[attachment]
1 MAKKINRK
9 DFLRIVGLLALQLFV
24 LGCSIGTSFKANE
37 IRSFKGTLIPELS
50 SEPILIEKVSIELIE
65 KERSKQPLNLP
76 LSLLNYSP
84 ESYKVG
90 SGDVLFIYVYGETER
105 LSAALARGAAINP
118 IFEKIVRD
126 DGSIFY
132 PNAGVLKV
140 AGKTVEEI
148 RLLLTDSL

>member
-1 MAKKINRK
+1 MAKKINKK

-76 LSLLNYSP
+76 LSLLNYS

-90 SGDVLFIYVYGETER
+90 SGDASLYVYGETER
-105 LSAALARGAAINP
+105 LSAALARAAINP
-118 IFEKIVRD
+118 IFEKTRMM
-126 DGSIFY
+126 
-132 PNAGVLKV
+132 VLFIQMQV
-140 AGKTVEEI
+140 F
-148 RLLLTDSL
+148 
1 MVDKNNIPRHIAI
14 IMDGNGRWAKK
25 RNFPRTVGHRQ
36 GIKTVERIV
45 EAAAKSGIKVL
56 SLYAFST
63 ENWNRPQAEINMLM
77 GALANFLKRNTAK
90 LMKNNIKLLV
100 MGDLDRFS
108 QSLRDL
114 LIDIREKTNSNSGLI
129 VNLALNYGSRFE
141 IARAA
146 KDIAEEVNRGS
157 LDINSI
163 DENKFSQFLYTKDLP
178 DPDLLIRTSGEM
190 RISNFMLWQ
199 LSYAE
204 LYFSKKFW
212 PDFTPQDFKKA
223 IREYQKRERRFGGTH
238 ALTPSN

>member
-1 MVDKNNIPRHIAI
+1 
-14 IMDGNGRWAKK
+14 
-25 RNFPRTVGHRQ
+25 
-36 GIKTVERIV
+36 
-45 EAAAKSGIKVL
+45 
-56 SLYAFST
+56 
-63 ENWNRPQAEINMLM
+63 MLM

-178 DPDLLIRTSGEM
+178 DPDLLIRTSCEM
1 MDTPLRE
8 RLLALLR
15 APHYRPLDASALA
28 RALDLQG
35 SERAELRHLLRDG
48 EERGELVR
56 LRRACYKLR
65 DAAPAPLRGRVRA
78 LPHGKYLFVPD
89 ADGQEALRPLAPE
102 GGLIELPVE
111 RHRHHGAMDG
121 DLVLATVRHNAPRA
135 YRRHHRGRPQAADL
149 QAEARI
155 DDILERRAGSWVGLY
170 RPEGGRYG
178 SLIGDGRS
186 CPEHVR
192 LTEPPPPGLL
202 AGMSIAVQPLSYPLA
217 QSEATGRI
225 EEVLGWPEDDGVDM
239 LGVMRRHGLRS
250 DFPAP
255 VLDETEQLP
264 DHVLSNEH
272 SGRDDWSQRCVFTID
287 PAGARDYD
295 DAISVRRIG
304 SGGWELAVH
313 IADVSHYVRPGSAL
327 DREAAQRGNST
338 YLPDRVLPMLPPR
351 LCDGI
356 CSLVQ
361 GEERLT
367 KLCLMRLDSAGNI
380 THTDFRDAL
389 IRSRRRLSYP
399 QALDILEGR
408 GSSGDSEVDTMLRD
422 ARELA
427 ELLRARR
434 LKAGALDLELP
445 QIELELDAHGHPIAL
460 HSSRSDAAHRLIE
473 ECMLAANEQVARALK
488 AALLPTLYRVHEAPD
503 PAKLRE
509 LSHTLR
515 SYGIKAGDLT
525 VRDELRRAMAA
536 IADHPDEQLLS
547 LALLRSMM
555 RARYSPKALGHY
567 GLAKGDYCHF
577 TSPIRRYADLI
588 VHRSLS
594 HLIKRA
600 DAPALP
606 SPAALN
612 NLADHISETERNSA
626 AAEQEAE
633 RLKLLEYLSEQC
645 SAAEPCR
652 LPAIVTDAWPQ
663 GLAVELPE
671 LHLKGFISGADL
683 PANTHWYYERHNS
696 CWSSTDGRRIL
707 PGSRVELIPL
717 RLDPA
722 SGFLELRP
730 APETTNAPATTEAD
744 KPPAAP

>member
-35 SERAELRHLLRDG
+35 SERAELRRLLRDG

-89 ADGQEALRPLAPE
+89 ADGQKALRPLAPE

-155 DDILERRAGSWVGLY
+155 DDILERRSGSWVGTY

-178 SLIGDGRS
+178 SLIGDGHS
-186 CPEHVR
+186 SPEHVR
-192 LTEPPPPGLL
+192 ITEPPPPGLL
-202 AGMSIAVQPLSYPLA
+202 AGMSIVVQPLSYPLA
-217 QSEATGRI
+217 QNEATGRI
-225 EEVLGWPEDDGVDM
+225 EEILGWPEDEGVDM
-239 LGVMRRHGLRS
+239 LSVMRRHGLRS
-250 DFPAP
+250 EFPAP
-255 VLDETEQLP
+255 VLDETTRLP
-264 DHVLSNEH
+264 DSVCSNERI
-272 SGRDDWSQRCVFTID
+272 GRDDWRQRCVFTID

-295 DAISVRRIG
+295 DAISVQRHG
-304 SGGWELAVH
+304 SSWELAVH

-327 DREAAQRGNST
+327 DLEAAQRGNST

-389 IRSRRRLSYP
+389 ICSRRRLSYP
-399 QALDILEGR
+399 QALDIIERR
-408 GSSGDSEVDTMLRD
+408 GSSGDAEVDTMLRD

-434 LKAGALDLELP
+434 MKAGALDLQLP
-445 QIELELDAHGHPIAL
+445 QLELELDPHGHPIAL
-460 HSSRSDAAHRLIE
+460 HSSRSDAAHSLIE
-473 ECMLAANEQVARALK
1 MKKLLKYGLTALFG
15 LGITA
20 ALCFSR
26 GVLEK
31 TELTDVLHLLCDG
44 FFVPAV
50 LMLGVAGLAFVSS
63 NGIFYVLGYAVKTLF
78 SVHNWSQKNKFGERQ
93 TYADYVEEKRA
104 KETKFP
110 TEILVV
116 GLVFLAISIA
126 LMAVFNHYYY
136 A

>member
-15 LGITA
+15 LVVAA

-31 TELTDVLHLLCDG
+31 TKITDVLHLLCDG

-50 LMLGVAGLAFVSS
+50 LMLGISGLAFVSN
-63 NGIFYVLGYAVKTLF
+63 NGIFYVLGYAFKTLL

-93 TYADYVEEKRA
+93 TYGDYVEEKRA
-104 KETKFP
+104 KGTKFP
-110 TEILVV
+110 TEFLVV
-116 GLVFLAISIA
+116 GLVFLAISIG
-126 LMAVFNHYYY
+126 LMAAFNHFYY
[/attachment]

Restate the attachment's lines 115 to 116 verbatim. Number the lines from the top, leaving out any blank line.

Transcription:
389 IRSRRRLSYP
399 QALDILEGR